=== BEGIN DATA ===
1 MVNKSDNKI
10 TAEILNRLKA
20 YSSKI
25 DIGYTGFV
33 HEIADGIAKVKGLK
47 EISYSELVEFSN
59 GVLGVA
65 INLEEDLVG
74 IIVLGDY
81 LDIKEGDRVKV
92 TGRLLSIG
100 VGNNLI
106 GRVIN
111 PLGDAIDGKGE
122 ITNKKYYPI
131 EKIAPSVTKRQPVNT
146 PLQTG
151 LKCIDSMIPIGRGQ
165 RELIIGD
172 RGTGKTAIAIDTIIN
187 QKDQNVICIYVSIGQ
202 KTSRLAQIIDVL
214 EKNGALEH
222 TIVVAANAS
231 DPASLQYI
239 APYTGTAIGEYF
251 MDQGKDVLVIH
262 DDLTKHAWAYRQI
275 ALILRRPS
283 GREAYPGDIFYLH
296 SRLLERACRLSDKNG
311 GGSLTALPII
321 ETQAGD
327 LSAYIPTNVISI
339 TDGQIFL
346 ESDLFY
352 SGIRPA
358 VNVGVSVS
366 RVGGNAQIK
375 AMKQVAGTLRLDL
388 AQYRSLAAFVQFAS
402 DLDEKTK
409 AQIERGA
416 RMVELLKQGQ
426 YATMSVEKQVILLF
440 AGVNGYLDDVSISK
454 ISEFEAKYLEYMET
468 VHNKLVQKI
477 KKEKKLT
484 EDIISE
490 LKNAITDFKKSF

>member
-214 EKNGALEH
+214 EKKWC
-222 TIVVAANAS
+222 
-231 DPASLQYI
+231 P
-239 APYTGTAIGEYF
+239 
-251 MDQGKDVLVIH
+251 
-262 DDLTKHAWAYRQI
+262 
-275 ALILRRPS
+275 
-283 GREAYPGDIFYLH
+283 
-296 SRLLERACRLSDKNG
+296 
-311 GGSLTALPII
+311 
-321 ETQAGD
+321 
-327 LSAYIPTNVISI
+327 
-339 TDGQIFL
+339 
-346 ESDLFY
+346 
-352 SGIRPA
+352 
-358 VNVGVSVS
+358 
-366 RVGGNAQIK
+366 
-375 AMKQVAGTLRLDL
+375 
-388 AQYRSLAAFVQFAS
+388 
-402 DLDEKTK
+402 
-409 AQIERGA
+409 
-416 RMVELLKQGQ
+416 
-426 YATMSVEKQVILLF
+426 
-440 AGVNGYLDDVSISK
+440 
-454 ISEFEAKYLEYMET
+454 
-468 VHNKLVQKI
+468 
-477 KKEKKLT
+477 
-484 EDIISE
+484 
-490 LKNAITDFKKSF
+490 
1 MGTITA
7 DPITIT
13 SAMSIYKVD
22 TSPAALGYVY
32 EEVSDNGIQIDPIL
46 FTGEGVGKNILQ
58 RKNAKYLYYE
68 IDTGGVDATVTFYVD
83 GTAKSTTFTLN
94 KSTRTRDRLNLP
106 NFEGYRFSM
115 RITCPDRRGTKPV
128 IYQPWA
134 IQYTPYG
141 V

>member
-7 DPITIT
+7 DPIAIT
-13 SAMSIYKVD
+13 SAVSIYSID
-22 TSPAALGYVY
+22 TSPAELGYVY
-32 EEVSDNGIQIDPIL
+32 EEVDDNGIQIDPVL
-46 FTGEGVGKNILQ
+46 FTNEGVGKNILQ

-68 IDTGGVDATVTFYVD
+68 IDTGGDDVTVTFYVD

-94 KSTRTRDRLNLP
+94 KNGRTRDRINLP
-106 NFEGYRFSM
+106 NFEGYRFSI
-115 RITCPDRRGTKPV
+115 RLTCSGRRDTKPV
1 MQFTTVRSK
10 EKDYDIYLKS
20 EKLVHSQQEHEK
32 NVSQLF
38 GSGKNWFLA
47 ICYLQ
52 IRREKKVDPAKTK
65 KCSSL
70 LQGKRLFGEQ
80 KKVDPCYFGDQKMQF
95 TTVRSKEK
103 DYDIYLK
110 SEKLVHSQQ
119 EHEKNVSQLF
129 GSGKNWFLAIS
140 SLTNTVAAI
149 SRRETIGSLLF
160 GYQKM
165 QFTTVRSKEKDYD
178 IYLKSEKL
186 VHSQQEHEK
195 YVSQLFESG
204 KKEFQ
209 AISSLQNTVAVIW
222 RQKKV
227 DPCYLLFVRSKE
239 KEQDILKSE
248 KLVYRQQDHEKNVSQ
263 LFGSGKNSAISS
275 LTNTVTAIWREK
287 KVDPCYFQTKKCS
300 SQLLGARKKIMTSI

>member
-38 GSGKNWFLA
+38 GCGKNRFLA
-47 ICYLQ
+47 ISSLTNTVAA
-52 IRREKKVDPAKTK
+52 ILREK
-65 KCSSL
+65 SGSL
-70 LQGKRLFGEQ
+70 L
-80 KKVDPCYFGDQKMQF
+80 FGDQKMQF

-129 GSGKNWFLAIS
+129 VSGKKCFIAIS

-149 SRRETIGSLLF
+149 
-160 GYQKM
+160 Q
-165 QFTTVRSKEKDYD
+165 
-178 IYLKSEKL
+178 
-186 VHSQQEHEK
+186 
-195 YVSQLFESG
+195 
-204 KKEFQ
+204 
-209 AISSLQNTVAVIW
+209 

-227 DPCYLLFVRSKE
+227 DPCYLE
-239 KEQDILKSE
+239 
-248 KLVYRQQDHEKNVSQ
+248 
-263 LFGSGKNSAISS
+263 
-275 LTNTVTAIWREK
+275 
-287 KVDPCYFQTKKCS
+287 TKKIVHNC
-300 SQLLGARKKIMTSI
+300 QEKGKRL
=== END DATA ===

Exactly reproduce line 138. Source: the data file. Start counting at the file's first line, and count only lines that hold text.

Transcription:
+68 IDTGGDDVTVTFYVD